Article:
Are there parallels between today’s situation in eastern Europe and the Europe of 1914? History may not always repeat, after all, but it frequently rhymes. David P. Goldman thinks there are such parallels. Excerpt:
World War I had no good guys and no winners. France rightly sought the return of the provinces Germany had annexed in 1870. Russia rightly feared that German influence would sever its industrial centers and tax base in the Western parts of it its empire; England feared that Germany would encroach on its overseas empire; Germany feared that Russia’s railroad system would overcome its advantage in mobility and firepower. None of them wanted a war, but each of them decided that it was better to fight in 1914 than fight later at a disadvantage.
Historian Christopher Clark in his 2013 book The Sleepwalkers forever buried the black legend of German aggression in 1914, with proof from Russian archives that the Czar’s mobilization – with French incitement – provoked the outbreak of war. There’s no hero to cheer, no villain to boo in the first tragedy of the 20th century, just mediocre and small-minded politicians unable to step back from the brink.
All of them acted rationally in the pursuit of their vital interests, but at the same stupidly as well as wickedly, and the ensuing world wars undid the achievements of a thousand years of Western civilization. We look back to 1914 in horror, and wonder how the leaders of the West could have been so pig-headed. Nonetheless, we are doing it again today.
That should be an object lesson for today’s Ukraine crisis. Vladimir Putin acted wickedly, and illegally, by invading Ukraine, but also rationally: Russia has an existential interest in keeping NATO away from his border. Russia will no more tolerate American missiles in Kyiv than the United States would tolerate Russian missiles in Cuba.
The United States could have averted a crisis by adhering to the Minsk II framework of local rule for the Russophone provinces of Eastern Ukraine within a sovereign Ukrainian state but chose instead to keep open Ukraine’s option to join NATO. That was rational, but also stupid: It backed Putin into a corner.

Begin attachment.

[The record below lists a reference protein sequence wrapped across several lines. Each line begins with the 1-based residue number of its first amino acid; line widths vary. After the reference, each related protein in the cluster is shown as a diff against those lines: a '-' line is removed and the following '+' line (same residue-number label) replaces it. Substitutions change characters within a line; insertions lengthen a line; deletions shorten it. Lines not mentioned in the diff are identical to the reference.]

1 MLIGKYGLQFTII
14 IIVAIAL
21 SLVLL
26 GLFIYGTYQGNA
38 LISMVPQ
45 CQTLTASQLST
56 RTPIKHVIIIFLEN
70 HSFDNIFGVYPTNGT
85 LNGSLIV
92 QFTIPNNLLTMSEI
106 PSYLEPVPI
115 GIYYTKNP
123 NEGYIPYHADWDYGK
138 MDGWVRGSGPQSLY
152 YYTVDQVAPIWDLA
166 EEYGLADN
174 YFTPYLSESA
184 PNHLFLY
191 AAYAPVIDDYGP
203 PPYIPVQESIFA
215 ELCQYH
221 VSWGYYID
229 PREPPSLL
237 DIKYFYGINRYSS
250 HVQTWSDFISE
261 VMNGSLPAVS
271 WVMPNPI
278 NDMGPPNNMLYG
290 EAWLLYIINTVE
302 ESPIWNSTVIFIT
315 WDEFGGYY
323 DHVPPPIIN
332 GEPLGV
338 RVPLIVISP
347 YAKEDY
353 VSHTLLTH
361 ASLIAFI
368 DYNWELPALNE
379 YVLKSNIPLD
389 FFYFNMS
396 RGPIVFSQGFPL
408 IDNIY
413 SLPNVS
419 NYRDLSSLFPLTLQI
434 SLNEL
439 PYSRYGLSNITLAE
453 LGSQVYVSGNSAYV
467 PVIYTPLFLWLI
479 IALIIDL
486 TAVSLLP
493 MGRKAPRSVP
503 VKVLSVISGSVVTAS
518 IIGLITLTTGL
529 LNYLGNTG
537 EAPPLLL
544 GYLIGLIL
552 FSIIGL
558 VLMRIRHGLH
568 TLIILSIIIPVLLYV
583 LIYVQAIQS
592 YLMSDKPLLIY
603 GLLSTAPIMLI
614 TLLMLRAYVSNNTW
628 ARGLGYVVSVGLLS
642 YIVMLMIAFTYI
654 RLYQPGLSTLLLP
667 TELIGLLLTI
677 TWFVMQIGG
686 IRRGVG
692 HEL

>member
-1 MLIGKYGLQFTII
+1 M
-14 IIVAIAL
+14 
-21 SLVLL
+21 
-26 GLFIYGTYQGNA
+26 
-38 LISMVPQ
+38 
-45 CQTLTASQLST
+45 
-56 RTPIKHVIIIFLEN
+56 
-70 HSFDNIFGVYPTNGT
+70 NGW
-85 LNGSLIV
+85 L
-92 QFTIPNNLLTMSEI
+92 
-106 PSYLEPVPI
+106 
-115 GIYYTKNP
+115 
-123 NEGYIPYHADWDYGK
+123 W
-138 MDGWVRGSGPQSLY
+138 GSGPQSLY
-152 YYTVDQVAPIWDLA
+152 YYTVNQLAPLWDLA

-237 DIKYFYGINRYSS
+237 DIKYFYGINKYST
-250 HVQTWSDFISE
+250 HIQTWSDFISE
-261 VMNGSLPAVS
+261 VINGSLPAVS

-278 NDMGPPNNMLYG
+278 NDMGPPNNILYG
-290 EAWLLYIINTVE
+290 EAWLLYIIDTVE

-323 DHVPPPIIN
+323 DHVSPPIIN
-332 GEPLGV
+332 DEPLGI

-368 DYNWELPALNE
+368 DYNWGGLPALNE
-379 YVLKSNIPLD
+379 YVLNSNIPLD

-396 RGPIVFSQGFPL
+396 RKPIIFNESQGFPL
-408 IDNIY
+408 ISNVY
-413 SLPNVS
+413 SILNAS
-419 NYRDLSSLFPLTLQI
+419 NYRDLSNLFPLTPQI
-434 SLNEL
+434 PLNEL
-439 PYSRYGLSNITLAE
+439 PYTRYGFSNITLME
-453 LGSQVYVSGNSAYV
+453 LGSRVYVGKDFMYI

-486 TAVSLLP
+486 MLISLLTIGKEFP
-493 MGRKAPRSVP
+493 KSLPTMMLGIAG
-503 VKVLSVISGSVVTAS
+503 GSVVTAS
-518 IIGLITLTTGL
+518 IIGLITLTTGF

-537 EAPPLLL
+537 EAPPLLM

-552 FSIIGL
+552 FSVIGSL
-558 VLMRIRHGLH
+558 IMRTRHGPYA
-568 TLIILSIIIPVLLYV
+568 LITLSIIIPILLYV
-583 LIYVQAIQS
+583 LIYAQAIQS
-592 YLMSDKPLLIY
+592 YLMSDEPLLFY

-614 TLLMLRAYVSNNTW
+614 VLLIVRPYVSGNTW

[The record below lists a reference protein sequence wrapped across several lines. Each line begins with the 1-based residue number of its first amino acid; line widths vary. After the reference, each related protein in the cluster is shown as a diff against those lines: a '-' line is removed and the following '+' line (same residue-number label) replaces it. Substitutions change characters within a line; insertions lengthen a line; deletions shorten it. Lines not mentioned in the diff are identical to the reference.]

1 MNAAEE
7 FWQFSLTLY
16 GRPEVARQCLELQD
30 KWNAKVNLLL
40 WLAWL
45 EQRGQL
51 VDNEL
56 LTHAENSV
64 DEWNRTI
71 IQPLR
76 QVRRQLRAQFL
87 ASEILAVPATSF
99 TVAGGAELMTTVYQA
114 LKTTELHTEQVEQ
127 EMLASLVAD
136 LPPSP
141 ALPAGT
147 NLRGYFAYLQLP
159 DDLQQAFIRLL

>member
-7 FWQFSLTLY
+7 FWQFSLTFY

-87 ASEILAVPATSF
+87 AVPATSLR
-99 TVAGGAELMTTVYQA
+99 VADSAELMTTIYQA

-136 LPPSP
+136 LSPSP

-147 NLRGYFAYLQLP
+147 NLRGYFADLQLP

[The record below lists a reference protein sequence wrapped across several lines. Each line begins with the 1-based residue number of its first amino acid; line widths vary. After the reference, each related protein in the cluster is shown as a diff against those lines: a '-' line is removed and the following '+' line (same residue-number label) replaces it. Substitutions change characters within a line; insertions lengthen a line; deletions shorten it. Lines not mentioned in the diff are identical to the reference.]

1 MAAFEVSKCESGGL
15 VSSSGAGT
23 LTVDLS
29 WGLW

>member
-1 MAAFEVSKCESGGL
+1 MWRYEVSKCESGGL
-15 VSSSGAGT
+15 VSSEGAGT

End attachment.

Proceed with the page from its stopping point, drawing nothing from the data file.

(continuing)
I’m not so sure keeping that option open was rational, but I wholeheartedly agree it was stupid. And I’m not 100% certain NATO is still relevant, although it’s vastly more relevant and useful than the UN at this point. Frankly, Ukraine isn’t any of our damn business. Is the Russian invasion a bad thing? Certainly. Are there any compelling U.S. interests involved? Not so that I can see.
Look, Russia is likely due for a scrambling overhaul in any case, and within a generation. Putin won’t live forever, the Russian GDP is roughly the same as Spain’s, and the Russian people aren’t having babies. A poor state whose people aren’t reproducing isn’t a recipe for long-term success; at this point it would seem Russia is doomed for the ash-heap of history in time, Putin’s desire to resurrect the Soviet Union aside. But now we are involved, and without one U.S. soldier involved, we are paying the price – at the gas pump and, with the latest boom in inflation, everywhere else.
In Chinese official media, there is a grim discussion of the parallel between Ukraine and Taiwan. We misjudged Putin, just as he misjudged us. No sanctions or denunciations will hold back the Russian Army. We should not misjudge China. Sometimes an uncomfortable status quo is infinitely preferable to a roll of the dice on peace or war.
Especially when the folks you’re rolling dice with have nuclear warheads on intercontinental launchers.